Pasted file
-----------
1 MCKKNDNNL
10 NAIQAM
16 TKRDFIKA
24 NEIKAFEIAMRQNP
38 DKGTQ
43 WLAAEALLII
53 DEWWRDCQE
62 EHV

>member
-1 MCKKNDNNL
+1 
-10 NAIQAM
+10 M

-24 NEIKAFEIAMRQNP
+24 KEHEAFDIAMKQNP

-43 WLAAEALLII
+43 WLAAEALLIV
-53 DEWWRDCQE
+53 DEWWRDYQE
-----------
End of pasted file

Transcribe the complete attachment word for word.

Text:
1 MCKKNDNNL
10 NAIQAM
16 TKRDFIKA
24 NEIKAFEIAMRQNP
38 DKGTQ
43 WLAAEALLII
53 DEWWRDCQE
62 EHV

>member
-1 MCKKNDNNL
+1 
-10 NAIQAM
+10 M

-24 NEIKAFEIAMRQNP
+24 KEHEAFDIAMKQNP

-43 WLAAEALLII
+43 WLAAEALLIV
-53 DEWWRDCQE
+53 DEWWRDYQE